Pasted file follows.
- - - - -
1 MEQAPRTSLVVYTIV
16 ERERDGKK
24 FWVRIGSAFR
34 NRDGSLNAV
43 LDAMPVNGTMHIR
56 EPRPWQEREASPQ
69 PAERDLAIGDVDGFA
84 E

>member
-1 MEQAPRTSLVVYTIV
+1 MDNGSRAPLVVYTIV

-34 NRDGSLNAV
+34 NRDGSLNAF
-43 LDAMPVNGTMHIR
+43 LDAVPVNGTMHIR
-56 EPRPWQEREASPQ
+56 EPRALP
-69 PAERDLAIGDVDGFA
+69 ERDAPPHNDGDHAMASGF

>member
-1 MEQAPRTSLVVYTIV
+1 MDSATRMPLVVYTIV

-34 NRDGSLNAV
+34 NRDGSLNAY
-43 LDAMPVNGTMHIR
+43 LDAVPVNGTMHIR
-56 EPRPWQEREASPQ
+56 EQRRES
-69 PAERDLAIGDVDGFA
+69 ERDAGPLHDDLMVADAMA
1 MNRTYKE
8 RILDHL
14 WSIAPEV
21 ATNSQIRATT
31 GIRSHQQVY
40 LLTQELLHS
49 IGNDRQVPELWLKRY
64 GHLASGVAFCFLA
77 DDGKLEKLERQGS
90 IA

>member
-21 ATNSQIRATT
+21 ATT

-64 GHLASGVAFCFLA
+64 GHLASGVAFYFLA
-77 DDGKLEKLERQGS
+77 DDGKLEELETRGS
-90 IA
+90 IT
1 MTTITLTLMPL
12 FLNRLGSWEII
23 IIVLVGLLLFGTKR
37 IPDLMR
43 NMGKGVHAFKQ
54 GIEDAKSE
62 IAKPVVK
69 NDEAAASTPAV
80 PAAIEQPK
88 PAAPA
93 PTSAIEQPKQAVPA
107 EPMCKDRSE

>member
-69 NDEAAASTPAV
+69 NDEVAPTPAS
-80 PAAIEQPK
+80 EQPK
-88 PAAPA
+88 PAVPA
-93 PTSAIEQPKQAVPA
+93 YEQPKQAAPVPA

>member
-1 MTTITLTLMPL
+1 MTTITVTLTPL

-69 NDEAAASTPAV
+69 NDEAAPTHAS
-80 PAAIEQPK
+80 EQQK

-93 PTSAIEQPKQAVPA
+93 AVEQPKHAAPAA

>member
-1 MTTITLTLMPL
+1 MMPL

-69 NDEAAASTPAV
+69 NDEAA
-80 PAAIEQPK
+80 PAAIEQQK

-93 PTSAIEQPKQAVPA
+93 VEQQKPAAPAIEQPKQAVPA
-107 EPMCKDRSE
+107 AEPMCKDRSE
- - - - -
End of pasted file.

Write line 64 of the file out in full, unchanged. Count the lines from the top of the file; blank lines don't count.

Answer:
+69 NDEVAPTPAS